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Hibiscus: Insect damage on hardy hibiscus

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Forum: HibiscusReplies: 0, Views: 65
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Pioselli
Chester, NY

February 20, 2006
6:32 PM

Post #2058619

During the past two years, I've noticed insect damage on the leaves of my hardy hibiscus. The leaves were skeletonized, & when I turned the leaves over, they were covered with tiny greenish-yellow 'caterpillars'. I did some research on the internet, & found out that the culprits are not true caterpillars at all, but the larvae of an insect called a sawfly. (Mallow sawfly -Atomacera decepta) .Unfortunately, they have six generations a season, so you must be vigilant in treating the pests.
At the first sign of damage to the leaves, spray the UNDERSIDES of the leaves with a foliar insecticide spray. (Ortho Systemic Insect Killer; Liquid Sevin; Bonide Eight Vegetable, Fruit & Flower Insecticide(contains permethrin);Bayer Advanced Guard Multi-Insect Killer.)
I've read that Liquid Sevin can cause phototoxcicity to the plant, but I used it last year & had no problems. I grow 23 different cultivars of hardy hibiscus & they are spectacular when in bloom.I bought one, 'Red Flyer,' from Plants Delights nursery last year, and , under ideal conditions, is said to grow 10 feet ACROSS.
Hardy hibiscus are easy to propagate. After the plants emerge from the ground in late spring, let them grow about 12 inches high & then cut off the growing tip of the main stem. This will cause the plant to form side branches. When the plant reaches 18 inches in height, pinch out the terminal buds on the side branches. This will cause additional branching, the result being a great number of flowers. To propagate, cut some of the side branches (7 to 9 inches in length), about the end of July.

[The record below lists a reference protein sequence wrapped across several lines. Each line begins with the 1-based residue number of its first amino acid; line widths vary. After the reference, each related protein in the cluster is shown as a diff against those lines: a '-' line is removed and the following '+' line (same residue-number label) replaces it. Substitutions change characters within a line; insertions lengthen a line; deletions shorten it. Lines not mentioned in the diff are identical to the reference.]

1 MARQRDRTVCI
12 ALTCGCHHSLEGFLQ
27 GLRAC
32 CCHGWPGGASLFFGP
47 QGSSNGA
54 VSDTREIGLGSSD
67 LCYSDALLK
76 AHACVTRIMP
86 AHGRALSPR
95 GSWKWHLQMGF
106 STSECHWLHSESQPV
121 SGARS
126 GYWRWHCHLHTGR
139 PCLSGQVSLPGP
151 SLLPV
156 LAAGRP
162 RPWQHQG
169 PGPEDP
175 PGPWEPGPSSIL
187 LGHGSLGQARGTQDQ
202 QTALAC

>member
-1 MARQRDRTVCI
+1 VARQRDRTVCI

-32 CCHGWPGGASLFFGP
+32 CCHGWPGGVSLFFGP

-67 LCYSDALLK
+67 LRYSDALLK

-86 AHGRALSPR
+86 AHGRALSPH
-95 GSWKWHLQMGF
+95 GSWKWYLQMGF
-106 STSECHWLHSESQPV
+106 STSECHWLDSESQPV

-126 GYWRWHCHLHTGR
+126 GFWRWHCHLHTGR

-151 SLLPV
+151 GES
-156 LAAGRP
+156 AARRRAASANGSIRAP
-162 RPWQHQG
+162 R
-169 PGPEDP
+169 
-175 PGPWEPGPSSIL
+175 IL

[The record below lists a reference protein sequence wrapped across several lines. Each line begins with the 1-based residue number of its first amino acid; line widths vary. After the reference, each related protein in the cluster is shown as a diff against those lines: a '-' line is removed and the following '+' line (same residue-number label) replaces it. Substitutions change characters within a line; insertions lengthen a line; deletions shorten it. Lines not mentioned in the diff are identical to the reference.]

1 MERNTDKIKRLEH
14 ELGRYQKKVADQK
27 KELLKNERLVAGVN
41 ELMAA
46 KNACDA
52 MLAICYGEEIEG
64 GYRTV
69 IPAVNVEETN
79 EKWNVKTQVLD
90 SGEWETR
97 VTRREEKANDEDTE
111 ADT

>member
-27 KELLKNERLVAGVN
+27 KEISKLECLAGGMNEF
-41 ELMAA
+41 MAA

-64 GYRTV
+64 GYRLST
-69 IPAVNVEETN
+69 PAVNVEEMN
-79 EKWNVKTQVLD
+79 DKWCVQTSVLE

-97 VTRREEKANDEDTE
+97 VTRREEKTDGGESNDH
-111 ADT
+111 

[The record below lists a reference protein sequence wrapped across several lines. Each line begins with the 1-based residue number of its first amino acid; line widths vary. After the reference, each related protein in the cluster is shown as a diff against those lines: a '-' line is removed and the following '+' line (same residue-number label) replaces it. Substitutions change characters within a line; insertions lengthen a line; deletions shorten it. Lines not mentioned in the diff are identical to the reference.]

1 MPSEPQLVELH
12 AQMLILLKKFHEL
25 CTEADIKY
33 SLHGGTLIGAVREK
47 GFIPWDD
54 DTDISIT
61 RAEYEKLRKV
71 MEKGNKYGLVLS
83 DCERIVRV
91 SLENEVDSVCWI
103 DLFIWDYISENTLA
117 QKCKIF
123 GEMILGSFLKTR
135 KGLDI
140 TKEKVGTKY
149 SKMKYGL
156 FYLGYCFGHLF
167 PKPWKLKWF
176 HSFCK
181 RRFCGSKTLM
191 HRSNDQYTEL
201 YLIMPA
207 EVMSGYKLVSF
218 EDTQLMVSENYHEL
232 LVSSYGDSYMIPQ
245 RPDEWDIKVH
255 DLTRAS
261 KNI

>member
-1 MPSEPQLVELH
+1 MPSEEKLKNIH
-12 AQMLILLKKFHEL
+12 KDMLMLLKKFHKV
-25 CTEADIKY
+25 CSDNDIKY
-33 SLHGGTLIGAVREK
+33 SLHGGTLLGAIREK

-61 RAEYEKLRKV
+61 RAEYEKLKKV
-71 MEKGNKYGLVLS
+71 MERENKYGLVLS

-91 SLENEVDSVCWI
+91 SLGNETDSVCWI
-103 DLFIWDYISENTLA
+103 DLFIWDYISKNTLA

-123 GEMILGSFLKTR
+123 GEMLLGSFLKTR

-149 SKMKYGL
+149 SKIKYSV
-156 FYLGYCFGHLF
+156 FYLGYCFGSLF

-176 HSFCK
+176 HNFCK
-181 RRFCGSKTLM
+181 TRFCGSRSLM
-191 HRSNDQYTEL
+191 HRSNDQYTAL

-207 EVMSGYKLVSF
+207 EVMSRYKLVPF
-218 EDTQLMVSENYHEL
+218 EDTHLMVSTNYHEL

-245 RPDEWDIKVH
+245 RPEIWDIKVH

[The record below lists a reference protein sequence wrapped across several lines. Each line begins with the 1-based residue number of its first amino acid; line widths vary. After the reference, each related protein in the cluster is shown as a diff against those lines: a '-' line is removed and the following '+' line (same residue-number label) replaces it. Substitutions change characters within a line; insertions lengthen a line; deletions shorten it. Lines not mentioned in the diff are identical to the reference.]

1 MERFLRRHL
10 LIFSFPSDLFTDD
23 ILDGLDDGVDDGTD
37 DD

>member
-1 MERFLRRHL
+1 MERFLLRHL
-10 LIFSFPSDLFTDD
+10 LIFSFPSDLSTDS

Dip the cut ends of the branches in Rootone(or any hormone rooting substance), & insert the cutting in a 4 1/2 pot filled with a sterile potting mix. (do NOT use garden soil.) Water the cutting until just a small amount of water emerges from the drainage holes. Label the cultivar, & put two drinking straws in the potting mix on opposite ends of the pot. Cover the pot & cutting with a plastic bag &
place a rubber band around the bottom of the pot to contain the plastic bag. You have just made a miniature greenhouse. Place the pots under a fluorescent light fixture timed to be on for 14 to 16 hours a day. Your cutting will form roots in 2 to 3 weeks. After acclimating your rooted plant to the out of doors (in shade first, then in sun), you can plant the cutting out in the garden, or put it in a coldframe for the winter. If you plant the cutting directly into the garden, mulch it for the first winter.

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